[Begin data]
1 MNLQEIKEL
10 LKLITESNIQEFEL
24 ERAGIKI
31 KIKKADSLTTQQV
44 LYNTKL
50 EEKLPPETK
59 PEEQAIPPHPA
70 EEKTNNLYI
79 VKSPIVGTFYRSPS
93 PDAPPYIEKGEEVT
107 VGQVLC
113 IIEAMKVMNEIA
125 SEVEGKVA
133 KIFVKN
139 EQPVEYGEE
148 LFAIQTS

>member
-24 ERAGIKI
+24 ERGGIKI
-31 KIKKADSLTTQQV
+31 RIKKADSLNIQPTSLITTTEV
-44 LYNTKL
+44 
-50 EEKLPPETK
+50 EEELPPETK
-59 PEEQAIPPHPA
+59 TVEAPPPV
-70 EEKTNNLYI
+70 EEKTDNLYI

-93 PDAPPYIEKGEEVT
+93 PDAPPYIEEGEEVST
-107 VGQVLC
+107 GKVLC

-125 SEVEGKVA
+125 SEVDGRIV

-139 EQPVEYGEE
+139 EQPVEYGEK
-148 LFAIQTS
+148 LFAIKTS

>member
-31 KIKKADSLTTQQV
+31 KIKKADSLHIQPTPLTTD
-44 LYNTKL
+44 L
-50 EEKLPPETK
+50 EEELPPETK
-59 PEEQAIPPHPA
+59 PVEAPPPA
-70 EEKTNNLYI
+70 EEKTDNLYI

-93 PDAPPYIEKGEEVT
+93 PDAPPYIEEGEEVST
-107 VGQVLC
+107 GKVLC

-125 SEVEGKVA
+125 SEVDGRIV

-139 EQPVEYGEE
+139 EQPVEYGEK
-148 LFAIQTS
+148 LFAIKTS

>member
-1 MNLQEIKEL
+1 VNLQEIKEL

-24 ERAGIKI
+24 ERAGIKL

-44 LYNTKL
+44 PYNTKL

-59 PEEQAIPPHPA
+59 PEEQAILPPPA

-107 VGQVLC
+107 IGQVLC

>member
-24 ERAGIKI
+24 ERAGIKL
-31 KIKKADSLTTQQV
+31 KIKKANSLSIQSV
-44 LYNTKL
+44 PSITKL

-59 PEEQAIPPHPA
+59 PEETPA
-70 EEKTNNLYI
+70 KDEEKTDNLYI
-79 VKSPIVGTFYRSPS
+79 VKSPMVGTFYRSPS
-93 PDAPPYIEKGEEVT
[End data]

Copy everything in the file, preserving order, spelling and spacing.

1 MNLQEIKEL
10 LKLITESNIQEFEL
24 ERAGIKI
31 KIKKADSLTTQQV
44 LYNTKL
50 EEKLPPETK
59 PEEQAIPPHPA
70 EEKTNNLYI
79 VKSPIVGTFYRSPS
93 PDAPPYIEKGEEVT
107 VGQVLC
113 IIEAMKVMNEIA
125 SEVEGKVA
133 KIFVKN
139 EQPVEYGEE
148 LFAIQTS

>member
-24 ERAGIKI
+24 ERGGIKI
-31 KIKKADSLTTQQV
+31 RIKKADSLNIQPTSLITTTEV
-44 LYNTKL
+44 
-50 EEKLPPETK
+50 EEELPPETK
-59 PEEQAIPPHPA
+59 TVEAPPPV
-70 EEKTNNLYI
+70 EEKTDNLYI

-93 PDAPPYIEKGEEVT
+93 PDAPPYIEEGEEVST
-107 VGQVLC
+107 GKVLC

-125 SEVEGKVA
+125 SEVDGRIV

-139 EQPVEYGEE
+139 EQPVEYGEK
-148 LFAIQTS
+148 LFAIKTS

>member
-31 KIKKADSLTTQQV
+31 KIKKADSLHIQPTPLTTD
-44 LYNTKL
+44 L
-50 EEKLPPETK
+50 EEELPPETK
-59 PEEQAIPPHPA
+59 PVEAPPPA
-70 EEKTNNLYI
+70 EEKTDNLYI

-93 PDAPPYIEKGEEVT
+93 PDAPPYIEEGEEVST
-107 VGQVLC
+107 GKVLC

-125 SEVEGKVA
+125 SEVDGRIV

-139 EQPVEYGEE
+139 EQPVEYGEK
-148 LFAIQTS
+148 LFAIKTS

>member
-1 MNLQEIKEL
+1 VNLQEIKEL

-24 ERAGIKI
+24 ERAGIKL

-44 LYNTKL
+44 PYNTKL

-59 PEEQAIPPHPA
+59 PEEQAILPPPA

-107 VGQVLC
+107 IGQVLC

>member
-24 ERAGIKI
+24 ERAGIKL
-31 KIKKADSLTTQQV
+31 KIKKANSLSIQSV
-44 LYNTKL
+44 PSITKL

-59 PEEQAIPPHPA
+59 PEETPA
-70 EEKTNNLYI
+70 KDEEKTDNLYI
-79 VKSPIVGTFYRSPS
+79 VKSPMVGTFYRSPS
-93 PDAPPYIEKGEEVT